“She starts it telling us a story of her past, and then the past comes to life. And then she comes in and out during the show to relay to them what’s going to happen and her memory of it,” Tweed said.
“It’s a classic. What a way to start the season. The name alone sells it. People know this story, and sometimes coming in to see a production that you already know … it’s like putting your feet in comfy slippers.”
Along with its iconic characters and story, Hall said “To Kill a Mockingbird” features themes that remain relevant.
“It’s nice to revisit a story that’s a great story, something that’ll hold up – like this is one. I think possibly now with the social-political conversations that people are having around the country, this might even be more pertinent than it has been at times in the intervening years,” Hall said. “The whole question of how do we see each other, how are people treated under the law, unconscious discrimination, those kinds of things are kind of in the public’s mind right now.”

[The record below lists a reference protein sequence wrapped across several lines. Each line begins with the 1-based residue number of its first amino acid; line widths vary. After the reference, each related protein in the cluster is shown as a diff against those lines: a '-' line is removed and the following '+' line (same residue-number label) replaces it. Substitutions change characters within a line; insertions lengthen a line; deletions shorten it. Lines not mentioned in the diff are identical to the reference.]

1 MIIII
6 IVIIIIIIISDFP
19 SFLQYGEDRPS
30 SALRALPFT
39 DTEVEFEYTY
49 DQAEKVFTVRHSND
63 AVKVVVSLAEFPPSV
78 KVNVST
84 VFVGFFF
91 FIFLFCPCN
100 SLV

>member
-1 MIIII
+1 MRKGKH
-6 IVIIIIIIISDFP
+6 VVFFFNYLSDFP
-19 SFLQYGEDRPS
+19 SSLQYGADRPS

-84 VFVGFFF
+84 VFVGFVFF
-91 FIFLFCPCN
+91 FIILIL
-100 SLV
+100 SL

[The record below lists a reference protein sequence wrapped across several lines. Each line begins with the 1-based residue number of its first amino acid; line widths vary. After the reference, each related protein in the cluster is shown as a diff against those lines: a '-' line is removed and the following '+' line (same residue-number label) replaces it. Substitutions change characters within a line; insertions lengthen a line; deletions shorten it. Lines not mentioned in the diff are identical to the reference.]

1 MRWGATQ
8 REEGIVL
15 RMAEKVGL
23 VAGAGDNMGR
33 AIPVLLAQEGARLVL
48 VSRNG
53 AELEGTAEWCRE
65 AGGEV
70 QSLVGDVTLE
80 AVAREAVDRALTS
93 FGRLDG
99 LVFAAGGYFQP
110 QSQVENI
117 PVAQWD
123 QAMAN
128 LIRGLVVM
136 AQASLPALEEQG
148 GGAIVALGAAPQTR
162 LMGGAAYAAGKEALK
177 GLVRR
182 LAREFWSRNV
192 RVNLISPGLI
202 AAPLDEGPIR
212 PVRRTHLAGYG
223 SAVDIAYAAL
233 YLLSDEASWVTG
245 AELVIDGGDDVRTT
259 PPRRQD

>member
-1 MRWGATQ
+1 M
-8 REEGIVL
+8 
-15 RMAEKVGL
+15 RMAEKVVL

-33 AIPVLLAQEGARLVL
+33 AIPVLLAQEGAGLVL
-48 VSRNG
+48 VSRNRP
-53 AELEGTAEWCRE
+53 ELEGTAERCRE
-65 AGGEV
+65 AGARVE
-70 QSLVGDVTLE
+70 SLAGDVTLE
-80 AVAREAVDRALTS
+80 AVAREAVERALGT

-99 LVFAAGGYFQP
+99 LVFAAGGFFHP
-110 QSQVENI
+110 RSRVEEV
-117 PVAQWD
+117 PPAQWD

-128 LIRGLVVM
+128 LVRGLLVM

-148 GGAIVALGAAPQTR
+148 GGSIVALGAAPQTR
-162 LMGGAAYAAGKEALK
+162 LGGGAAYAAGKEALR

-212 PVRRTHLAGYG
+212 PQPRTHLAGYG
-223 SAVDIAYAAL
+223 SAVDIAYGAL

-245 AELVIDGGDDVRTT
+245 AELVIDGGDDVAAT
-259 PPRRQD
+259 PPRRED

In spring, Jewel Box will stage the venerable British comedy “Charley’s Aunt,” which was first produced at the Royalty Theatre in London on 1892. The OKC theater will mount Brandon Thomas’ madcap farce March 1-25 under the direction of Richard Lemin.
“Charley’s Aunt” centers on a pair of pals who invite their lady-loves and their families to meet a rich relative during her planned visit from Brazil. When the millionaire aunt cancels her travel plans at the last minute, the fellows persuade a schoolmate to disguise himself as Charley’s aunt so they can go ahead with the important introductions. Naturally, the real aunt turns up after all, and comedic chaos ensues.